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Re: Brief update about software freedom and artificial intelligence

"Roberto A. Foglietta" <roberto.foglietta@gmail.com> writes:

>  My proposal to apply the GPLv3 or AGPLv3 - not directly to an object
> but - to a collection of objects using the database protection,
> automatically also solves the problem of a blurry "fair use"
> definition. However, to be more incisive about "fair use", it is
> better to declare explicitly what is not "fair use". Otherwise, we
> risk having to explain this in court. Like in this file header:

> https://github.com/robang74/isar/blob/evo2/meta/recipes-support/expand-on-first-boot/files/expand-last-partition.sh

> # (C) 2022, Roberto A. Foglietta <roberto.foglietta@gmail.com>
> # SPDX-License-Identifier: all rights reserved, but fair use allowed
> # Fair use includes test, learning and marketing but not sales, redistribution
> # leasing, renting or every other commercial/business activities without the
> # consent of the author. Every company or individual allowed to use this
> # code behind these limitations will be listed here below, if any.

I'm afraid this is not how fair use works.  The whole point of fair use is
that the copyright holder has no control over uses that are fair use.
They can grant additional rights with a copyright license, but they cannot
stop legal fair use, no matter what they write in their license and no
matter what their personal opinions are about what would fall into fair

You can see why this must be so if you think about the role of fair use in
copyright law.  Fair use is a carve-out for a whole class of uses to which
society wants to put copyrighted works without requiring any permission
from the copyright holder, and if necessary against their explicit wishes.

Consider quoting small portions of a work while reviewing it, which is one
of the classic areas of fair use in US law.  A copyright holder might like
to only allow friendly reviews to quote their work and prohibit hostile
reviews from quoting their work, or, failing that, prohibit quoting in any
review.  But the point of fair use is that everyone gets to quote their
work and they get no say in the matter.

And, as mentioned earlier, free software relies heavily on this.  Among
the things that are carved out for fair use (and closely related concepts
with roughly the same legal properties, such as limits on what types of
works can be protected by copyright), is the ability to reimplement an
API.  There are also a lot of activities around reverse engineering that
are protected by fair use and related limitations.  The copyright holders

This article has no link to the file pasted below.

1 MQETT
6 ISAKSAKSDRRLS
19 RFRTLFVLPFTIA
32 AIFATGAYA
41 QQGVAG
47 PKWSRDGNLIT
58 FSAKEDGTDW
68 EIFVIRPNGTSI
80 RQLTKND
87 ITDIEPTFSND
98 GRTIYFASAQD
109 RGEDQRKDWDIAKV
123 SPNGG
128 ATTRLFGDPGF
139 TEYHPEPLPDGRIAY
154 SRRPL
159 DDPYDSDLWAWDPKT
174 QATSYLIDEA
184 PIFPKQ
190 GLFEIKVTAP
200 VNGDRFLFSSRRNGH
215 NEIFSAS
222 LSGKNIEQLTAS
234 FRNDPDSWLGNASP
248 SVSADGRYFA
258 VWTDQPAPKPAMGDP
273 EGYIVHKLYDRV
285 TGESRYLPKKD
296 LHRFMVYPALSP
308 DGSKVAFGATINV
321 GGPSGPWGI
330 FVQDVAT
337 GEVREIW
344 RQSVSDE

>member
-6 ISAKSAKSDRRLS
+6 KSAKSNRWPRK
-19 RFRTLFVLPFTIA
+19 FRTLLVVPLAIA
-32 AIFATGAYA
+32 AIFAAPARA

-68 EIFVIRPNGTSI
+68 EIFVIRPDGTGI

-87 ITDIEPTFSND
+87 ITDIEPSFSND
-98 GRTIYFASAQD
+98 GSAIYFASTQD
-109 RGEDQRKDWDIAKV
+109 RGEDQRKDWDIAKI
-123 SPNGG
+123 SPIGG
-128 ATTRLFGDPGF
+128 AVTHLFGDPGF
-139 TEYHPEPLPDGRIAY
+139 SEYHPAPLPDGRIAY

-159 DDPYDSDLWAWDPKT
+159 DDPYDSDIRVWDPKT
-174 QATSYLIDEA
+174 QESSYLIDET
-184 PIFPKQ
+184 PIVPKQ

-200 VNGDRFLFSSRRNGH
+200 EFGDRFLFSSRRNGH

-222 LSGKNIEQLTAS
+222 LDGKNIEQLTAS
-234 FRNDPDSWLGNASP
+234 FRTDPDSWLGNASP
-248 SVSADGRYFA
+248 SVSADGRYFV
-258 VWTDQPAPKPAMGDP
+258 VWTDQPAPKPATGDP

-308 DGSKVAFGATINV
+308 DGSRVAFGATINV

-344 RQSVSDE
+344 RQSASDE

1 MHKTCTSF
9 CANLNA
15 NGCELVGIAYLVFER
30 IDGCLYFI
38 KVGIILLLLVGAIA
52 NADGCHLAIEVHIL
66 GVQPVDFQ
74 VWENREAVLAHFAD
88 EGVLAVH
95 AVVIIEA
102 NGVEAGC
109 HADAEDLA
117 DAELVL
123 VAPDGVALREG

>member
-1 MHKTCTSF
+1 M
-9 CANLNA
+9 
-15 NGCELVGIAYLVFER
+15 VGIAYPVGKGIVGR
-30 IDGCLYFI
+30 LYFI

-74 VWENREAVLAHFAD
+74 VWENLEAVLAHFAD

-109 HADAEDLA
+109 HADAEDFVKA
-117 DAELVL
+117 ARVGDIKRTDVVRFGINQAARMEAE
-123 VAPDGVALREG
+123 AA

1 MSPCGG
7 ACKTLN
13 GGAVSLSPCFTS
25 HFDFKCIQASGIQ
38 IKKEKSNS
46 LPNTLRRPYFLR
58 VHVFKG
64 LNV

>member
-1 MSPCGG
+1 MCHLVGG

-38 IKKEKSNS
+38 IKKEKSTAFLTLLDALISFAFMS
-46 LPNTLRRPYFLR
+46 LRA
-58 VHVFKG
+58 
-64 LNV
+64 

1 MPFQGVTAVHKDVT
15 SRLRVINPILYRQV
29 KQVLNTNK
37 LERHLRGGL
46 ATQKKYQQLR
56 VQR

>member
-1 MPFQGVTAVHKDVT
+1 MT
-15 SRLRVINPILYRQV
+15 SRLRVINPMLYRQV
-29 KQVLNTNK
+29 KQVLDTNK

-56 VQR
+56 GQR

of that software, if allowed to redefine those limits in their licenses,
would use a far more restrictive definition that prohibited free software
competition.  But they can't.

This means that it is largely pointless to try to define fair use in a
copyright license, since the whole point of fair use is that it applies
regardless of the content of the copyright license, even if the copyright
license explicitly prohibits things that are legally fair use, and even in
the case of no copyright license at all.  The belief or definition offered
by the copyright holder for fair use does not matter and should be ignored
entirely for legal purposes.  The only definition that matters is the one
made by the legislature and enforced by the courts.

And yes, it is indeed fuzzy, and it may be beneficial for governemnts to
define it more precisely (assuming they didn't break it in the process).
But licenses like the GPL cannot do this, since those are just statements
by the copyright holder.  The copyright holder *cannot* have any power to
make fair use less fuzzy, since that would defeat the point of fair use.

A similar principle applies to claiming compilation copyright.  Either a
compilation is covered by your copyright, in which case you have all the
normal copyright holder rights over it unless you grant them to others
with an explicit license, or it is not covered, in which case it doesn't
matter what you say about it and everyone else can ignore anything you
say.  So declaring that any compilation including your work is covered by
your preferred license is only relevant if you have a legal copyright over
the compilation.  If you do, then your copyright license matters; if you
don't, everyone else is entitled to ignore your license and your

I am not a lawyer, let alone a copyright lawyer, and have only an amateur
Internet understanding of the nature of compilation copyrights (and they
may well also vary by jurisdiction), but my understanding (possibly
incorrect) of the law in the US is that holding copyright on a member of a
collection does not give you any copyright ownership of the collection as
a whole.  To gain copyright ownership of the collection, you have to
exercise some sort of creative control over the collection itself, such as
by using human creativity to select its membership, choosing some elements
and discarding others.  The person distributing the collection has to
comply with copyright law with respect to the material included that you
hold a copyright on (either satisfying your license or following the rules
of fair use), but if you're not involved in creating the collection, you
don't get any separate rights over the collection itself and cannot assert
a license on it.

There's a bunch of US case law on this around things like phone books
(IIRC, found to not involve enough creativity to have a separate
copyright), recipe collections (copyrightable as a compilation even though
recipes themselves are not individually copyrightable), short story
collections, and so forth.

Russ Allbery (rra@debian.org)              <https://www.eyrie.org/~eagle/>

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